Sentiment analysis is one of the most popular applications of Natural Language Processing. Many companies run software that automatically classifies a text as positive, negative or neutral to monitor how their products are received online. Other people use sentiment analysis to conduct political analyses: they track the average sentiment in tweets that mention the US presidential candidates, or show that Donald Trump’s tweets are much more negative than those posted by his staff. There are even companies that rely on sentiment analysis to try and predict the stock markets. But how good is sentiment analysis exactly? And what approach should you take when you’re faced with a sentiment analysis task yourself?
In line with the rising popularity of machine learning and artificial intelligence in recent years, the landscape of NLP software has grown increasingly complex. On the one hand, there are cloud APIs that offer off-the-shelf models for many common NLP tasks, such as sentiment analysis, named entity recognition, keyword extraction, etc. Some good examples are Indico and Google’s Natural Language API. On the other hand, there are software libraries for machine learning that allow you to build your own custom model, such as Scikit-learn for Python. In between those two options, you have cloud APIs that allow you to train your own model (Monkeylearn, for example), and there are software libraries that ship with pre-trained models for some popular tasks (Textblob, or Stanford CoreNLP). In this first blog post of two I’ll evaluate a wide range of available off-the-shelf methods for sentiment analysis. I’d like to find out if we can just take an existing API, apply it to a data set, and trust its results. In other words: is it OK to be lazy?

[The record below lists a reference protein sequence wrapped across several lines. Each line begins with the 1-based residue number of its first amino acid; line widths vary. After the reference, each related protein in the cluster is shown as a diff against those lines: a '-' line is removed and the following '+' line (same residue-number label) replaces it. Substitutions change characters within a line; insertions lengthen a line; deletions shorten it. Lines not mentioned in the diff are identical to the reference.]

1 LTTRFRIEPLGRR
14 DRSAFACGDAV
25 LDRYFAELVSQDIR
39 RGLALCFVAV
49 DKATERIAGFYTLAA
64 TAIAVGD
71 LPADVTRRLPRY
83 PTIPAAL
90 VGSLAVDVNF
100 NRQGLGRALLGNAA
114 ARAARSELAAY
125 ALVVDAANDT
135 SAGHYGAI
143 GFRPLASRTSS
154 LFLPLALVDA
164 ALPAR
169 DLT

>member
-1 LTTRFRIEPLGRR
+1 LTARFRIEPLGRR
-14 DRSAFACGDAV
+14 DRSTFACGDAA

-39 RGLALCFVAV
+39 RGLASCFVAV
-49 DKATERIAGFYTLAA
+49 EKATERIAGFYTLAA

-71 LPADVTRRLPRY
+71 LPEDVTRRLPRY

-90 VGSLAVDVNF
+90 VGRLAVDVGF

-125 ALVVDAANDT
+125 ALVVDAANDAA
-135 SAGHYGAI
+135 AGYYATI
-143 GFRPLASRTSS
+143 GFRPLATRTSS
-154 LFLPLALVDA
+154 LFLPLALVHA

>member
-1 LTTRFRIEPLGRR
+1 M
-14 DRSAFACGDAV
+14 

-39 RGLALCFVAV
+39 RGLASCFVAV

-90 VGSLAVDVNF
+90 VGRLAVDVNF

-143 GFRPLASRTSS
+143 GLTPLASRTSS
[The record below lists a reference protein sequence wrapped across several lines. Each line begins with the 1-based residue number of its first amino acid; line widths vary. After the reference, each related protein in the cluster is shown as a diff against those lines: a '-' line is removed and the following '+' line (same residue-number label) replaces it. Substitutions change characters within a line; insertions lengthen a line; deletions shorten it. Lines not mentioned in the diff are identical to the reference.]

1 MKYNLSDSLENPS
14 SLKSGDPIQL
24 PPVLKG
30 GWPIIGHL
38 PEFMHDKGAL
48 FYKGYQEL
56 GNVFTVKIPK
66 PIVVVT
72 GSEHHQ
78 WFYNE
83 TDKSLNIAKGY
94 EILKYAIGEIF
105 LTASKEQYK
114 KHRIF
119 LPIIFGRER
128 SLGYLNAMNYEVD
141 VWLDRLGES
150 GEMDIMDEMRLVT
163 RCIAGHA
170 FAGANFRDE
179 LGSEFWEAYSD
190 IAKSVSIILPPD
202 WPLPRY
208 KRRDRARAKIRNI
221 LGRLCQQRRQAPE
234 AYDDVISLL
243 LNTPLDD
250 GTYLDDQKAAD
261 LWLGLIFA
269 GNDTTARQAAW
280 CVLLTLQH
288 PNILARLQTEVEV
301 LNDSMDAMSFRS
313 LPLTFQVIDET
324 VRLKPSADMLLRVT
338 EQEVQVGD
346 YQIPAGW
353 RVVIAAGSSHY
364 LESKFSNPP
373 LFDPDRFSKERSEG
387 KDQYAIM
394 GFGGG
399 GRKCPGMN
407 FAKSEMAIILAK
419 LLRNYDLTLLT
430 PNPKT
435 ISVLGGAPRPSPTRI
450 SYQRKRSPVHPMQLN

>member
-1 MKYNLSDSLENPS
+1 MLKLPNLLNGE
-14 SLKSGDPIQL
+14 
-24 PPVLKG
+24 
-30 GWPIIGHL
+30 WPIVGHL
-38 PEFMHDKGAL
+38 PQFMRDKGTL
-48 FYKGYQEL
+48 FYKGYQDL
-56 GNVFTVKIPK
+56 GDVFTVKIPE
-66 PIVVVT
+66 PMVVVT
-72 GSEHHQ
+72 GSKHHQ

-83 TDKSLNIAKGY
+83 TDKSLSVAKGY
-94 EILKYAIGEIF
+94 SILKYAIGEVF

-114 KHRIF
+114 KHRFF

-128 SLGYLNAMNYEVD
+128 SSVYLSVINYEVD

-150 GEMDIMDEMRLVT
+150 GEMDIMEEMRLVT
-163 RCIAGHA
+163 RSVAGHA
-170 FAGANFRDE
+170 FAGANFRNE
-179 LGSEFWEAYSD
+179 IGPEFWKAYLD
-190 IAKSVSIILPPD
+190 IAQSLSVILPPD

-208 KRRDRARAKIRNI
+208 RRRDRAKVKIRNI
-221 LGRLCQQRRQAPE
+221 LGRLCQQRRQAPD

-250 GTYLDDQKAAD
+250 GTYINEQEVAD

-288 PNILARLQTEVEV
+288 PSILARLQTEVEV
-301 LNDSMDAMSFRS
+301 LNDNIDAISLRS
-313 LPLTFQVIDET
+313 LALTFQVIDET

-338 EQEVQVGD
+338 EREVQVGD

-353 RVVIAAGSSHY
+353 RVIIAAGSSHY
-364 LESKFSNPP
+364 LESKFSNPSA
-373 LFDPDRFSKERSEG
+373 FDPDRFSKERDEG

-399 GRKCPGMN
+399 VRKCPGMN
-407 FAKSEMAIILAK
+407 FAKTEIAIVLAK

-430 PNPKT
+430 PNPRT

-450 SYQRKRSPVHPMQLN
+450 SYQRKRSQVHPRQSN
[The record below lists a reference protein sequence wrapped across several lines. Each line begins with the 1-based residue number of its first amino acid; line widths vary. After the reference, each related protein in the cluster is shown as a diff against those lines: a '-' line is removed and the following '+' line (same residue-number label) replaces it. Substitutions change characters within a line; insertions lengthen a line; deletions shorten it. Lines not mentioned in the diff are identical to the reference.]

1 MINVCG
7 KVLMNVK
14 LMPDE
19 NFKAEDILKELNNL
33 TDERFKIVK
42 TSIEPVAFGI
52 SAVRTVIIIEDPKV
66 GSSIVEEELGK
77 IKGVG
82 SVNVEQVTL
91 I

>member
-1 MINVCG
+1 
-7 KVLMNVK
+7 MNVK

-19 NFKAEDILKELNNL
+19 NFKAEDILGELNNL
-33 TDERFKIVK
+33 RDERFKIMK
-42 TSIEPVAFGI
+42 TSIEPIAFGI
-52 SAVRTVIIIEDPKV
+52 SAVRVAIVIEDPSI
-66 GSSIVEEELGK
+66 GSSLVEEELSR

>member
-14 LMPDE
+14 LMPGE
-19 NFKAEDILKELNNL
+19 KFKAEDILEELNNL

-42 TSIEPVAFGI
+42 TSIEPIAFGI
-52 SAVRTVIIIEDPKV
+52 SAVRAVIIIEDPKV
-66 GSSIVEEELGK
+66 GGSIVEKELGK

This is the full list of systems I tested:1
It’s a well-known fact that the performance of an NLP model depends on the similarity between its training data and the data you’re testing it on. To get an idea of this variation in performance, I evaluated the available models on user reviews from four very different domains: movies, baby products, Android apps and tourism. In each of these domains, I compared the performance of the model with a baseline that always labels a text as positive. Obviously, we’d like to do better than that baseline.
Three examples will show you what the test data looks like. The following texts should get the labels positive, neutral and negative, respectively:
There’s no more classic application of sentiment analysis than movie reviews. In order to make sure none of the models was trained on our data, I collected a balanced set of 500 positive and 500 negative sentences from www.rottentomatoes.com. As its baseline of 50% is pretty low, it’s no surprise that most of the pre-trained models outperform this threshold. Still, there’s a huge difference in performance between the best model (76.8%) and the worst (45.6%). The best three off-the-shelf systems are Indico (76.8%), IBM AlchemyAPI (73.4%) and Stanford CoreNLP (71.9%). I won’t name and shame the worst ones, since their low performance may say more about the appropriateness of their models for this data set than about their inherent quality.